August 4, 2022 -
Offering five new workshops along with Robotics, Stop Motion Animation, Forensics and other favorites, the Westfield STEM Camp was back in-person this summer after a two-year pause due to COVID-19.
“All the workshops involve hands-on, problem-based learning activities having to do with Science, Technology, Engineering, and Math,” says Edison Intermediate School Industrial Arts teacher Sean Bonasera, who co-directs the camp with Laura Paiva, a computer technology teacher at Edison.
Begun in 2013 and taught by 11 Westfield Public School teachers with a passion for STEM education, this year’s STEM Camp welcomed 108 campers in grades 6-8 and 168 in grades 3-5 for weeklong sessions during which campers participated in 4 workshops consisting of hands-on, real world STEM activities. The sessions ran from July 11-29 with such offerings as “DNA: Cracking the Code of Life,” “Engineering Design Challenges,” “Mind Blowing Experiments,” “Natural Disaster Survival,” “Robotics Exploration,” and “Mission Impossible” which had campers learning about the science of optics and decoding messages.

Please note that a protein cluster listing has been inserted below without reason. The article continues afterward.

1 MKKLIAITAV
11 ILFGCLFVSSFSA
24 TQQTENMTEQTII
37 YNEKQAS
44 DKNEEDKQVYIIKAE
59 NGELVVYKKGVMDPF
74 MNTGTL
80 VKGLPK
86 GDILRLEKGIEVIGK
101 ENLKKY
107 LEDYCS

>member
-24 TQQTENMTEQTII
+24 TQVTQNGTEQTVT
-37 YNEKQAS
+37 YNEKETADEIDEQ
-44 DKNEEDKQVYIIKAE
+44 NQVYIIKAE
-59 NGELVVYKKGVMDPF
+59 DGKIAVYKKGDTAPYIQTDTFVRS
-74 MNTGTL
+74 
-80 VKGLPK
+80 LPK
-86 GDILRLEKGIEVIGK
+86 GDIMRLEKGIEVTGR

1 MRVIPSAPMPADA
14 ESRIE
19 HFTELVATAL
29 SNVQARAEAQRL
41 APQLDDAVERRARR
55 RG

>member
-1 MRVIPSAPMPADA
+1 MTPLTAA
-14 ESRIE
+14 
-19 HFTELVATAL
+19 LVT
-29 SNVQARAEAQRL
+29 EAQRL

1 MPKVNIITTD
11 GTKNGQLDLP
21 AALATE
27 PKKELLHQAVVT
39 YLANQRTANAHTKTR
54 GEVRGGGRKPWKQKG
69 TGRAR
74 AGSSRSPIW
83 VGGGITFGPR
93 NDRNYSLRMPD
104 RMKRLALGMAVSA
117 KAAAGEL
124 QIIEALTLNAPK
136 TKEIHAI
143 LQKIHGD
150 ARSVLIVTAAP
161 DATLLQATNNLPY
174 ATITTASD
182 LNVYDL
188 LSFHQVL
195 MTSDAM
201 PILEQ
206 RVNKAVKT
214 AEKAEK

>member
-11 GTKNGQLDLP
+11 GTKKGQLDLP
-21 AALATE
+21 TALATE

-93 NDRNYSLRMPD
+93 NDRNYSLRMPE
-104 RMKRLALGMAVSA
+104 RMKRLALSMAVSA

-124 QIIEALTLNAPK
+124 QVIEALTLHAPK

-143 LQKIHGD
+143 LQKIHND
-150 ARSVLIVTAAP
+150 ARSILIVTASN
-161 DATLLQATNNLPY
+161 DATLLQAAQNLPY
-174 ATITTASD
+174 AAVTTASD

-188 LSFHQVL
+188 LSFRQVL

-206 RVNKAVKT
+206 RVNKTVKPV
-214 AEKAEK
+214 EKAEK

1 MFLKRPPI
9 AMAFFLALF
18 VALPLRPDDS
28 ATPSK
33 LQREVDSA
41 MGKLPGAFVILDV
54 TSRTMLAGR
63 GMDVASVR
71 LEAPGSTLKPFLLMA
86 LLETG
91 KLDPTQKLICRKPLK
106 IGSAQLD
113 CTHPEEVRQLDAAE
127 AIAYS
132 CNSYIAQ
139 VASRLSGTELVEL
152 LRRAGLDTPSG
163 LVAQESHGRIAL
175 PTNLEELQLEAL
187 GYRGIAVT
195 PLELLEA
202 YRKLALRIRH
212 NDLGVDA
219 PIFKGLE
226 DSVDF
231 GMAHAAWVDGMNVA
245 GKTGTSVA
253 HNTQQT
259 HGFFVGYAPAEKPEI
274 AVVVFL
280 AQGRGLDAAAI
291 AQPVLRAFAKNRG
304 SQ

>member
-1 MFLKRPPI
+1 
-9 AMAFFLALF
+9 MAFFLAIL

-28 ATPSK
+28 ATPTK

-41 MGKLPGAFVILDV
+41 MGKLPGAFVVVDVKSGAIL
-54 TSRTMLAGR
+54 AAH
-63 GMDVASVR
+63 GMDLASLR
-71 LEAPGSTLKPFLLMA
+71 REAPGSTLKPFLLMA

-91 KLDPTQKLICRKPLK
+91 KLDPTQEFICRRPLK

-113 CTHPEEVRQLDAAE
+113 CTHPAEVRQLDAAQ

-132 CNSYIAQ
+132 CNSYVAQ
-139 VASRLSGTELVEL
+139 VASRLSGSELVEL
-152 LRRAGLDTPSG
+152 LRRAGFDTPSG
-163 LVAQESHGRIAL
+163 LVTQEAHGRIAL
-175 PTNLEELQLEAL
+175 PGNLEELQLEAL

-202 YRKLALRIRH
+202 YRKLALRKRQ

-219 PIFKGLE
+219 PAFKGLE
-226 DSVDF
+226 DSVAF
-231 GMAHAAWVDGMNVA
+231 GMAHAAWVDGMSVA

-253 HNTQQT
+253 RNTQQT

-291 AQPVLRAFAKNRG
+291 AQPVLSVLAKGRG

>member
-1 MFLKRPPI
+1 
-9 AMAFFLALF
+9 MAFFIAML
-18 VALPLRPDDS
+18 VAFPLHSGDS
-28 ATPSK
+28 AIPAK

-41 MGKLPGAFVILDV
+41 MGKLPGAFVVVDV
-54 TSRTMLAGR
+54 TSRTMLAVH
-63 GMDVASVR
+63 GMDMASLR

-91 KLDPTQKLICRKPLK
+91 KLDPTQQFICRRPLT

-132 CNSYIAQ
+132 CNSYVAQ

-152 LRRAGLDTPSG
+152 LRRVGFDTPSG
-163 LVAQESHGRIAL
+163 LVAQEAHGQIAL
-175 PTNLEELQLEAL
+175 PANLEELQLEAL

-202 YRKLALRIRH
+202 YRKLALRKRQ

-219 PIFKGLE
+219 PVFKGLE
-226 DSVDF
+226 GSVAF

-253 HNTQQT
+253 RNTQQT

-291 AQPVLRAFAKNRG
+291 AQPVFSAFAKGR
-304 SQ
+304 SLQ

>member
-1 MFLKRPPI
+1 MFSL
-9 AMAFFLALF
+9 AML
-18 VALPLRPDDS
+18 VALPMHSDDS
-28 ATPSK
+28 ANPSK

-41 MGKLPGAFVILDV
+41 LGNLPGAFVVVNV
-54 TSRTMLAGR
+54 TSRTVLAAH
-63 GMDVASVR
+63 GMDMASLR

“There is much to love about this program but what comes immediately to mind is just how much fun the students have while participating in these authentic learning experiences,” says Assistant Superintendent for Curriculum, Instruction and Programs Dr. Paul Pineiro. “Mr. Bonasera, Ms. Paiva, and the instructors continually evolve the modules each year to include the latest technologies and most engaging activities.”
Another new workshop was “Makey Space,” with Roosevelt instrumental music instructor James Doyle first introducing a circuit board known as a Makey Makey board.
“Through hands-on learning, the circuit boards teach the students about how to create a simple circuit and the conductivity of different materials, all while interacting with an online apps,” Bonasera explains. “As the week progresses, the campers get comfortable with the understanding of how to wire their boards to create different sounds effects. By the end of the week, the campers have creatively designed their own instruments out of cardboard and different conductive materials.”
Bonasera and Paiva say they hope campers came away with the mindset that “learning can be challenging yet still fun” while developing their creativity, ingenuity, and problem-solving skills.
“STEM Camp is important because it provides the kids the opportunity to have exposure to different experiences and technologies. Campers are learning to integrate knowledge from the different areas of Science, Technology, Engineering and Math without solely focusing on any one discipline,” says Bonasera. “STEM Camp provides an environment that gives campers the ability to innovate and create without the structure of a typical classroom. They are developing their knowledge, critical thinking skills, teamwork and communication skills all while having fun.”